Degradation of energy
Energy En"er*gy, n.; pl. {Energies}. [F. ['e]nergie, LL. energia, fr. Gr.?, fr. ? active; ? in + ? work. See {In}, and {Work}.] 1. Internal or inherent power; capacity of acting, operating, or producing an effect, whether exerted or not; as, men possessing energies may suffer them to lie inactive. [1913 Webster]

The great energies of nature are known to us only by their effects. --Paley. [1913 Webster]

2. Power efficiently and forcibly exerted; vigorous or effectual operation; as, the energy of a magistrate. [1913 Webster]

3. Strength of expression; force of utterance; power to impress the mind and arouse the feelings; life; spirit; -- said of speech, language, words, style; as, a style full of energy. [1913 Webster]

4. (Physics) Capacity for performing work. [1913 Webster]

Note: The kinetic energy of a body is the energy it has in virtue of being in motion. It is measured by one half of the product of the mass of each element of the body multiplied by the square of the velocity of the element, relative to some given body or point. The available kinetic energy of a material system unconnected with any other system is that energy which is due to the motions of the parts of the system relative to its center of mass. The potential energy of a body or system is that energy which is not kinetic; -- energy due to configuration. Kinetic energy is sometimes called actual energy. Kinetic energy is exemplified in the vis viva of moving bodies, in heat, electric currents, etc.; potential energy, in a bent spring, or a body suspended a given distance above the earth and acted on by gravity. [1913 Webster]

{Accumulation}, {Conservation}, {Correlation}, & {Degradation of energy}, etc. (Physics) See under {Accumulation}, {Conservation}, {Correlation}, etc.

Syn: Force; power; potency; vigor; strength; spirit; efficiency; resolution. [1913 Webster]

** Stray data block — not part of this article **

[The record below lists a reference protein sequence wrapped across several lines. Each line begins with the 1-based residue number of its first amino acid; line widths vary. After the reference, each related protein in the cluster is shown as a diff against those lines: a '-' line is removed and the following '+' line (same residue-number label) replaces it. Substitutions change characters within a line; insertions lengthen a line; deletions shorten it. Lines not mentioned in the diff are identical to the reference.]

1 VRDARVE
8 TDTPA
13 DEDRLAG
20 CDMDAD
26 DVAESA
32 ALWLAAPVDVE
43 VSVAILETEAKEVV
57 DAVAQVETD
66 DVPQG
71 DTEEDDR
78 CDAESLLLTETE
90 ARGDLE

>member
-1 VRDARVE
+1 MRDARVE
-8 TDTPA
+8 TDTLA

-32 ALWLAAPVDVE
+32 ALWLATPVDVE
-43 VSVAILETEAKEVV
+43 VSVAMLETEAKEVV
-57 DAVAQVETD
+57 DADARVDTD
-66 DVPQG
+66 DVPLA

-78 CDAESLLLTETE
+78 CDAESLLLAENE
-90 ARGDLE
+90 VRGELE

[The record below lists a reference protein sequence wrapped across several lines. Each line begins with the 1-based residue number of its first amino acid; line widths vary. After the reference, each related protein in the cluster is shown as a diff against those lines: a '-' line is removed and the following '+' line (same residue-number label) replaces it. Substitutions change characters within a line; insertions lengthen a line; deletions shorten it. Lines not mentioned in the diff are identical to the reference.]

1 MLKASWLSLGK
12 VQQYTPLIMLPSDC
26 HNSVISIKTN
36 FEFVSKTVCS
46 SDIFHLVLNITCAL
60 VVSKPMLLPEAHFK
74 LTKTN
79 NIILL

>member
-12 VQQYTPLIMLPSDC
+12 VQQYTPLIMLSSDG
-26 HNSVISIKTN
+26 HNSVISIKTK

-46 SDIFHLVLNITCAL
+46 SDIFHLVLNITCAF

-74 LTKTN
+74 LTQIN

The Collaborative International Dictionary of English. 2000.

Look at other dictionaries:

  • Degradation of energy — Degradation Deg ra*da tion, n. [LL. degradatio, from degradare: cf. F. d[ e]gradation. See {Degrade}.] 1. The act of reducing in rank, character, or reputation, or of abasing; a lowering from one s standing or rank in office or society;… …   The Collaborative International Dictionary of English

  • degradation of energy — energijos nuvertėjimas statusas T sritis fizika atitikmenys: angl. degradation of energy vok. Abwertung der Energie, f; Energiedegradation, f; Energieentwertung, f rus. деградация энергии, f; обесценение энергии, n pranc. dégradation de l’énergie …   Fizikos terminų žodynas

  • degradation of energy — physics : the process by which energy becomes less available for doing work compare conservation of energy, dissipation of energy * * * Thermodynamics. the principle that during any irreversible process the total energy available to do work… …   Useful english dictionary

  • degradation of energy — Thermodynamics. the principle that during any irreversible process the total energy available to do work decreases. * * * …   Universalium

  • Dissipation of energy — Degradation Deg ra*da tion, n. [LL. degradatio, from degradare: cf. F. d[ e]gradation. See {Degrade}.] 1. The act of reducing in rank, character, or reputation, or of abasing; a lowering from one s standing or rank in office or society;… …   The Collaborative International Dictionary of English

  • dissipation of energy — a physical process (as the cooling of a body in the open air) by which energy becomes not only unavailable but irrecoverable in any form compare conservation of energy, degradation of energy * * * dissipation of energy (physics) Degradation of… …   Useful english dictionary

  • Dissipation of energy — Dissipation Dis si*pa tion (d[i^]s s[i^]*p[=a] sh[u^]n), n. [L. dissipatio: cf. F. dissipation.] 1. The act of dissipating or dispersing; a state of dispersion or separation; dispersion; waste. [1913 Webster] Without loss or dissipation of the… …   The Collaborative International Dictionary of English

  • Outline of energy — See also: Index of energy articles In physics, energy (from the Greek ἐνέργεια – energeia, activity, operation , from ἐνεργός – energos, active, working [1]) is a scalar physical quantity that describes the amount of work that can be performed by …   Wikipedia

  • The Law of Conservation of Energy —     The Law of Conservation of Energy     † Catholic Encyclopedia ► The Law of Conservation of Energy     Amongst the gravest objections raised by the progress of modern science against Theism, the possibility of Miracles, free will, the… …   Catholic encyclopedia

  • Thermal degradation of polymers — is molecular deterioration as a result of overheating. At high temperatures the components of the long chain backbone of the polymer can begin to separate (molecular scission) and react with one another to change the properties of the polymer.… …   Wikipedia

Share the article and excerpts

Direct link
Do a right-click on the link above
and select “Copy Link”